Page:Life of William Blake, Gilchrist.djvu/37

From Wikisource
Jump to: navigation, search
This page has been validated.
ÆT. 8— 10.]
7
CHILDHOOD.

child's delighted eyes. A mile or two further through the 'large and pleasant village' of Camberwell with its grove (or avenue) and famed prospect, arose the sweet hill and vale and 'sylvan wilds' of rural Dulwich, a 'village' even now retaining some semblance of its former self. Beyond, stretched, to allure the young pedestrian on, yet fairer amenities: southward, hilly Sydenham; eastward, in the purple distance, Blackheath. A favourite day's ramble of later date was to Blackheath, or south-west, over Dulwich and Norwood hills, through the antique rustic town of Croydon, type once of the compact, clean, cheerful Surrey towns of old days, to the fertile verdant meads of Walton-upon-Thames; much of the way by lane and footpath. The beauty of those scenes in his youth was a lifelong reminiscence with Blake, and stored his mind with lifelong pastoral images.

On Peckham Rye (by Dulwich Hill) it is, as he will in after years relate, that while quite a child, of eight or ten perhaps, he has his 'first vision.' Sauntering along, the boy looks up and sees a tree filled with angels, bright angelic wings bespangling every bough like stars. Returned home he relates the incident, and only through his mother's intercession escapes a thrashing from his honest father, for telling a lie. Another time, one summer morn, he sees the haymakers at work, and amid them angelic figures walking. If these traits of childish years be remembered, they will help to elucidate the visits from the spiritual world of later years, in which the grown man believed as unaffectedly as ever had the boy of ten.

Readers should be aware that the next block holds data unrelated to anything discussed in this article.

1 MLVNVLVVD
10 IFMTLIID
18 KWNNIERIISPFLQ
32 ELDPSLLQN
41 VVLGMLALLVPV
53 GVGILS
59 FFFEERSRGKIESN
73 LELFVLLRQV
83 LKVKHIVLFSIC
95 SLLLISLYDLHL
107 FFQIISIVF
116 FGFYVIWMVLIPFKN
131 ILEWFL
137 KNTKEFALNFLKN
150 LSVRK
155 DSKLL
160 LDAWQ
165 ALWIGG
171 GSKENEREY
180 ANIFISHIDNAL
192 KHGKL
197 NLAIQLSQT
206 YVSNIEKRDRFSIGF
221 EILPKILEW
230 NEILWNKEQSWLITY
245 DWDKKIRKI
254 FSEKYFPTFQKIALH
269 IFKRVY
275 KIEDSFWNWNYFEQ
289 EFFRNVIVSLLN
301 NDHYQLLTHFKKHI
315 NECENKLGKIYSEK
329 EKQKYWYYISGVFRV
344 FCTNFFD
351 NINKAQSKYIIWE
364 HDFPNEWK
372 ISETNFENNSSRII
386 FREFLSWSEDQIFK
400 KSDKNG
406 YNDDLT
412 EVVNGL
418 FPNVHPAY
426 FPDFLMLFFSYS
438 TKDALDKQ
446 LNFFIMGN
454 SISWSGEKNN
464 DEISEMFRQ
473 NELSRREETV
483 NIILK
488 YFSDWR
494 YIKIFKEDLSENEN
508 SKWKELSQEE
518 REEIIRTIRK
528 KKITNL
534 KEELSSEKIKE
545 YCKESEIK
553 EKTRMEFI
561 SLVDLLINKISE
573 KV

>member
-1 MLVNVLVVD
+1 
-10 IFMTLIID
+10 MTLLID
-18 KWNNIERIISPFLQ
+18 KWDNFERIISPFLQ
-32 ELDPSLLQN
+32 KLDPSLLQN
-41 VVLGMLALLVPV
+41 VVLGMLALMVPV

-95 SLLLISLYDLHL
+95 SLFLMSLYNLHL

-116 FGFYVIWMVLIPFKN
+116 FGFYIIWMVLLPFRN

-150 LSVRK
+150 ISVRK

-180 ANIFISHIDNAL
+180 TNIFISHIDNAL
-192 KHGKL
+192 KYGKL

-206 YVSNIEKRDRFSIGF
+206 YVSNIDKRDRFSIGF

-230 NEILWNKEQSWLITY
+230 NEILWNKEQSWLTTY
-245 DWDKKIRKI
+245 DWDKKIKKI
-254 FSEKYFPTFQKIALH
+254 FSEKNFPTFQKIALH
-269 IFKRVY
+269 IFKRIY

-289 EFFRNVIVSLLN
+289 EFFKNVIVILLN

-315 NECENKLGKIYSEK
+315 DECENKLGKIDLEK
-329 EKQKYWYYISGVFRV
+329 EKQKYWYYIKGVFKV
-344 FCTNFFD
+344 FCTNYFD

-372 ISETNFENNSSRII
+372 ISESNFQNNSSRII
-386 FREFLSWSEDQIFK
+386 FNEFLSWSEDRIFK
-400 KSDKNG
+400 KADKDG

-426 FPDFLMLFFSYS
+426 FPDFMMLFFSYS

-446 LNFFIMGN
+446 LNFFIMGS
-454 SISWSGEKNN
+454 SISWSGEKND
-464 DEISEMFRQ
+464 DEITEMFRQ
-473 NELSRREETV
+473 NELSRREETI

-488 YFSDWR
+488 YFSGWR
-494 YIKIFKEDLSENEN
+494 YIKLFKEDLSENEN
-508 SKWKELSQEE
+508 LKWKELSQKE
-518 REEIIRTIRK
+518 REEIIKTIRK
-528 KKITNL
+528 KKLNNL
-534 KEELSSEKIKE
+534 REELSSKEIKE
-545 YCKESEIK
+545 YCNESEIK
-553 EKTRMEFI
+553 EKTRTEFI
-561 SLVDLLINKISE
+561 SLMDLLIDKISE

One day, a traveller was telling bright wonders of some foreign city. 'Do you call that splendid?' broke in young Blake; 'I should call a city splendid in which the houses were of gold, the pavement of silver, the gates ornamented with precious stones.' At which outburst, hearers were already disposed to shake the head and pronounce the speaker crazed: a speech natural enough in a child, but not unlikely to have been uttered in maturer years by Blake.